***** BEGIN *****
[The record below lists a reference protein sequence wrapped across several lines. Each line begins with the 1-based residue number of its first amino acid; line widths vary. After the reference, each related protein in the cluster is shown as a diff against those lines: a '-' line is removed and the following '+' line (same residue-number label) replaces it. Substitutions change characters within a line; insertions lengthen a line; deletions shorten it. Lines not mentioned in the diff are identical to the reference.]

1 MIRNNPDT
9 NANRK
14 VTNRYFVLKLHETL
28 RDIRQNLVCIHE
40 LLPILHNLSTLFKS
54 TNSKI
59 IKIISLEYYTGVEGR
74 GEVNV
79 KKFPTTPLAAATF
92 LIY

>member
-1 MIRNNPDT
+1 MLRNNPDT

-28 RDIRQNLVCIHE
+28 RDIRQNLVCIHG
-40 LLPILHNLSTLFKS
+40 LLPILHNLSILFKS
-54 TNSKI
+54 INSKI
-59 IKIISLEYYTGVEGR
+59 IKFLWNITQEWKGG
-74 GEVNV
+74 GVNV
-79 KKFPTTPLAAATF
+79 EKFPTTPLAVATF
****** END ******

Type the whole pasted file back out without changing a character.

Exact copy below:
[The record below lists a reference protein sequence wrapped across several lines. Each line begins with the 1-based residue number of its first amino acid; line widths vary. After the reference, each related protein in the cluster is shown as a diff against those lines: a '-' line is removed and the following '+' line (same residue-number label) replaces it. Substitutions change characters within a line; insertions lengthen a line; deletions shorten it. Lines not mentioned in the diff are identical to the reference.]

1 MIRNNPDT
9 NANRK
14 VTNRYFVLKLHETL
28 RDIRQNLVCIHE
40 LLPILHNLSTLFKS
54 TNSKI
59 IKIISLEYYTGVEGR
74 GEVNV
79 KKFPTTPLAAATF
92 LIY

>member
-1 MIRNNPDT
+1 MLRNNPDT

-28 RDIRQNLVCIHE
+28 RDIRQNLVCIHG
-40 LLPILHNLSTLFKS
+40 LLPILHNLSILFKS
-54 TNSKI
+54 INSKI
-59 IKIISLEYYTGVEGR
+59 IKFLWNITQEWKGG
-74 GEVNV
+74 GVNV
-79 KKFPTTPLAAATF
+79 EKFPTTPLAVATF